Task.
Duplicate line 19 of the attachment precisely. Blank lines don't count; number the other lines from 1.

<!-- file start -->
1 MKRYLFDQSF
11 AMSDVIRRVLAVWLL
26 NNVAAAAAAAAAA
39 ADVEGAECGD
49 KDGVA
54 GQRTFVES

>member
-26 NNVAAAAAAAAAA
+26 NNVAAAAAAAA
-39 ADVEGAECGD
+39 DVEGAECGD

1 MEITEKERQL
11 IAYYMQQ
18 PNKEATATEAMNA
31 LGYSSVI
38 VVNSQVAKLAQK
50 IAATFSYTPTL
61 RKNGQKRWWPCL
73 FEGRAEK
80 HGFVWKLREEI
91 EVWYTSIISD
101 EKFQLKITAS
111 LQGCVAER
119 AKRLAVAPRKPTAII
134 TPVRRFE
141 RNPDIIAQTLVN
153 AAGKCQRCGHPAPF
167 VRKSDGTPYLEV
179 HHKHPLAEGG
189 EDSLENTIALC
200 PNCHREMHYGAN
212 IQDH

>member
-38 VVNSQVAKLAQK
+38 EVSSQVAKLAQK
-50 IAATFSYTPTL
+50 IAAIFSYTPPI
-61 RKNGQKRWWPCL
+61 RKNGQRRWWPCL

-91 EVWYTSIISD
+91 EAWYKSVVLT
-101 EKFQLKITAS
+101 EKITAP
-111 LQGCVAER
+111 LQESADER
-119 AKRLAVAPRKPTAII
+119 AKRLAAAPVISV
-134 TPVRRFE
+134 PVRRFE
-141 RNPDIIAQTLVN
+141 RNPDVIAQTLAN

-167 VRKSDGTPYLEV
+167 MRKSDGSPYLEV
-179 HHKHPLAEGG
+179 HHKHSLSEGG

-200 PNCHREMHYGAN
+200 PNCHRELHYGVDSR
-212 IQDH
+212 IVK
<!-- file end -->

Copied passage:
73 FEGRAEK